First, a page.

The National Disability Insurance Agency (NDIA) is an independent statutory agency, whose role is to implement the National Disability Insurance Scheme (NDIS), to support a better life for hundreds of thousands of Australians with a significant and permanent disability and their families and carers, this includes people with mental health conditions and psychosocial disability.
You can find out more about the National Disability Insurance Agency (NDIA) by following this link.
The National Disability Insurance Scheme
The National Disability Insurance Scheme (NDIS) is providing individualised support for eligible people with permanent and significant disability, their families and carers. The NDIS is premised on the understanding that an individual person’s needs, preferences and aspirations are different. The NDIS provides to those people assessed as eligible, a flexible, whole-of-life approach to the support needed to pursue personal goals and aspirations and participate in daily life. The NDIS provides information and referrals, links to services and activities, individualised plans and where necessary, supports over a lifetime. The NDIS has commenced in six areas across Australia, and national roll-out will continue progressively from July 2016.
You can find out more about The National Disability Insurance Scheme (NDIS) by following this link.
The Mental Health and Drug and Alcohol Office (MHDAO) is responsible for developing, managing and coordinating NSW Ministry of Health policy, strategy and program funding relating to mental health and the prevention and management of alcohol and other drug related harm. The office also supports the maintenance of the mental health legislative framework.
The Mental Health and Drug and Alcohol Office (MHDAO) was formed in 2006 by the integration of the Centre for Mental Health, the Centre for Drug and Alcohol, the Office of Drug and Alcohol Policy, and Community Drug Strategies.
The work of MHDAO is delivered through the mental health program and the drug and alcohol program, in partnership with Local Health Districts (LHDs), Justice and Forensic Mental Health, Sydney Children's Hospital Network, Non-Government Organisations, research institutions and other partner departments.
Eight local health districts cover the Sydney metropolitan region, and seven cover rural and regional NSW. In addition, two specialist networks focus on children's and paediatric services, and justice health and forensic mental health. A third network operates across the public health services provided by St Vincent's Hospital, the Sacred Heart Hospice at Darlinghurst and St Joseph’s at Auburn.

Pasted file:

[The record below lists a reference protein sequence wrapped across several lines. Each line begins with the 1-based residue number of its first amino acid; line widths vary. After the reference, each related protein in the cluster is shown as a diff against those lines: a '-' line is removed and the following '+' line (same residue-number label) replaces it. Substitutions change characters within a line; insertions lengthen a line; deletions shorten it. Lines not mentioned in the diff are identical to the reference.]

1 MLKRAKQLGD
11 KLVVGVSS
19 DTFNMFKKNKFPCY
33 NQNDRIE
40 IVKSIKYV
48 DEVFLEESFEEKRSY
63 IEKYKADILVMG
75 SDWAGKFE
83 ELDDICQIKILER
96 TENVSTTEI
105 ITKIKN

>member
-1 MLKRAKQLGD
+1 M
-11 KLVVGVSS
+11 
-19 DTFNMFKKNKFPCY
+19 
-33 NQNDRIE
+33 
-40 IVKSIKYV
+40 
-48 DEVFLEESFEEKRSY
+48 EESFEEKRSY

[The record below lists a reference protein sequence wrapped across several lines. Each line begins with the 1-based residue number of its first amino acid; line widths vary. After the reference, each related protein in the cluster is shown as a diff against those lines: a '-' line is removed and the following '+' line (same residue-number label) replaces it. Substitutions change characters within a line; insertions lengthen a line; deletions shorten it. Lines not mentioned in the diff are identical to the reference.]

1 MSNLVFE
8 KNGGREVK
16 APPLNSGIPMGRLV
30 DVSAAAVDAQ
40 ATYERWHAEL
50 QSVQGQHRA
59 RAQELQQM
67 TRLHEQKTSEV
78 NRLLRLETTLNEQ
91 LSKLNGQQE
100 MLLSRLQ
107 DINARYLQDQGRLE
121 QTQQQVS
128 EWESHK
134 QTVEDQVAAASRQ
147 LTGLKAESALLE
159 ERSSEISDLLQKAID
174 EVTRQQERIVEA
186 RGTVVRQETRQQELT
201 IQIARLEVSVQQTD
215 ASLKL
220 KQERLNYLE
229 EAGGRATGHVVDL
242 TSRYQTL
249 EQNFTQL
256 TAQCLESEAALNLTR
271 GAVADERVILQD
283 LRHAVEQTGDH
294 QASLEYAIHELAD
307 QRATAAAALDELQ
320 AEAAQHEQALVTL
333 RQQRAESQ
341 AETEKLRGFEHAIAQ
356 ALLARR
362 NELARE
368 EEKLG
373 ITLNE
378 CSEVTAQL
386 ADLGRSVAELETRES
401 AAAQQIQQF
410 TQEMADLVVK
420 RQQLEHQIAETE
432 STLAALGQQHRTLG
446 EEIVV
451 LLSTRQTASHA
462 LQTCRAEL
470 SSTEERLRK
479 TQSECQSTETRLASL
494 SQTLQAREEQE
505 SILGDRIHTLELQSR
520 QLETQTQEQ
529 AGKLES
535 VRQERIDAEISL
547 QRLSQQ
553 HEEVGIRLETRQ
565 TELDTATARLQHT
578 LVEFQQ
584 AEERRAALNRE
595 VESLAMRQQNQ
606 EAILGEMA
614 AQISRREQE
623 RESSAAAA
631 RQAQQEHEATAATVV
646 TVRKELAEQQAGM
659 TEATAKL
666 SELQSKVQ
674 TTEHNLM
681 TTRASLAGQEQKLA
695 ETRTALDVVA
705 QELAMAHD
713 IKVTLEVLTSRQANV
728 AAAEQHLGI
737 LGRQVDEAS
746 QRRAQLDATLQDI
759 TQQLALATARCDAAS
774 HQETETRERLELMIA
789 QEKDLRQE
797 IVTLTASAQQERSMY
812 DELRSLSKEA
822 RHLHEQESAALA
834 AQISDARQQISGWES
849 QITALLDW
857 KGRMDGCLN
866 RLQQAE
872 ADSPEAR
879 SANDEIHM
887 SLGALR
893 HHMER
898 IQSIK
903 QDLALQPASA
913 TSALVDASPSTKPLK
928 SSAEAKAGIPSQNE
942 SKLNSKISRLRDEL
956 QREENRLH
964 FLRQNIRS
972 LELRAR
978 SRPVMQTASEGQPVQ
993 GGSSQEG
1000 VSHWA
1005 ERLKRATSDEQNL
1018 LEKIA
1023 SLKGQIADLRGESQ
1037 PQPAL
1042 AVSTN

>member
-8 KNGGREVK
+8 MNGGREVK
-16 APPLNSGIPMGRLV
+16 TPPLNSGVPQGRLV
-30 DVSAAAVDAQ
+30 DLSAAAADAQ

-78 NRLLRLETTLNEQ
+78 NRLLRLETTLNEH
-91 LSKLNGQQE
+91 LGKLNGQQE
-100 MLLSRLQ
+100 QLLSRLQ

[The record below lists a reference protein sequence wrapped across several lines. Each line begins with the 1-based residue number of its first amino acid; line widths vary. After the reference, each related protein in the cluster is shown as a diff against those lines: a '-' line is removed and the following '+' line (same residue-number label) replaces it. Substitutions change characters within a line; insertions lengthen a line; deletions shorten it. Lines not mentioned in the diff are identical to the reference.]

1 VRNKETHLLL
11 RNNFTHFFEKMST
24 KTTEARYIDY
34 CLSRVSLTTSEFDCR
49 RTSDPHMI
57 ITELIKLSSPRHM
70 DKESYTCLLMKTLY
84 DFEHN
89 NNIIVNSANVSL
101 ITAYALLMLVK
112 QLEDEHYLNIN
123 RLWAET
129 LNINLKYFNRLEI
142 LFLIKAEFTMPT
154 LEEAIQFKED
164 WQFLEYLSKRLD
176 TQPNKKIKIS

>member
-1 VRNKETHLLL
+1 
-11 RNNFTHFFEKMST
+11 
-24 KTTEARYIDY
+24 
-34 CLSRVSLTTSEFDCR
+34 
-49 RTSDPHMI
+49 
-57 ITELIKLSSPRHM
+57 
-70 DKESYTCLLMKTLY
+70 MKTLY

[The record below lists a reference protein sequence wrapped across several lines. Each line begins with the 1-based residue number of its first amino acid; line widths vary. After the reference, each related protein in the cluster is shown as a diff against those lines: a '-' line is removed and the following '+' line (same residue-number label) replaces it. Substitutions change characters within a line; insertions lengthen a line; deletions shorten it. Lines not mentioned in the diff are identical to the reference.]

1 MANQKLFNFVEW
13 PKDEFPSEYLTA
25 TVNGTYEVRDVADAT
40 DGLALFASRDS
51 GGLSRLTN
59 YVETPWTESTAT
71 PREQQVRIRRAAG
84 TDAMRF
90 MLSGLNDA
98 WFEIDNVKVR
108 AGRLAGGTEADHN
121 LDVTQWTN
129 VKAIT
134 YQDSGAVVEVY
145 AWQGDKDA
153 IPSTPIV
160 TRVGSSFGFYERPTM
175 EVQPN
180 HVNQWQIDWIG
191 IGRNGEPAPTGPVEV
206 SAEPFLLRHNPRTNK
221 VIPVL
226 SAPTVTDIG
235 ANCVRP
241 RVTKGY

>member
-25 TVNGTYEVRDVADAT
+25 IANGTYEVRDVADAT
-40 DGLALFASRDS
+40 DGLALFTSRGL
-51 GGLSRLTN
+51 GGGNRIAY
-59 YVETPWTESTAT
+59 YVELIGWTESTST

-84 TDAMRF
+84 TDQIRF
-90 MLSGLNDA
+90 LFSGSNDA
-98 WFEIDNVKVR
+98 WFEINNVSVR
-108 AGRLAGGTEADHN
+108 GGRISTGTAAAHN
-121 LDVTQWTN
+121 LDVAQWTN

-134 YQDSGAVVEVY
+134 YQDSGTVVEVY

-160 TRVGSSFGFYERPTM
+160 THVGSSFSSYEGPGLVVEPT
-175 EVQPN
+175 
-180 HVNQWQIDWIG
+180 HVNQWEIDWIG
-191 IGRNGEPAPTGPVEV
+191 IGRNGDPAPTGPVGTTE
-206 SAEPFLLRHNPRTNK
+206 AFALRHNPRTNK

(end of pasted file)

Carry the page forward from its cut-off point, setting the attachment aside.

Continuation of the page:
In addition to hospital inpatient and out-patient services, programs and services that can be accessed through LHDs and speciality networks include:
- Community Case Management
- Early Psychosis Program
- Mental Health Promotion, Prevention and Early Intervention
- Family and Carer Mental Health Program
- Programs and Initiatives for Children, Adolescents and Families
- Specialist Mental Health Services for Older people (SMHSOP)
- Suicide Prevention
- Youth Mental Health Services
In NSW, many services are delivered in the community by non-government organisations (NGOs). (The sector's preferred language is Community Managed Organisations (CMOs)). CMOs offer a wide range of holistic care, treatment and support programs in which the practice approach is described as ‘Recovery Oriented Practice’. Services are provided by a diverse workforce including: mental health and peer workers; social workers and case managers; volunteers; drug and alcohol and other counsellors and psychologists; and other community workers. Some CMO programs and services include other practice professionals including: psychiatrists, GPs, mental health nurses, occupational therapists, allied health and physical health specialists.
The seven core CMO mental health service types identified in the Community Managed Mental Health Sector Mapping Report include:
- Accommodation support and outreach;
- Employment and education;
- Leisure and recreation;
- Family and carer support;
- Self-help and peer support;
- Helpline and counselling services;
- Promotion, information and advocacy.
You may access some of these services through a referral from a public service or facility, a psychiatrist or GP, or a psychologist or other health professional. However, you can self-refer direct to most community managed organisations.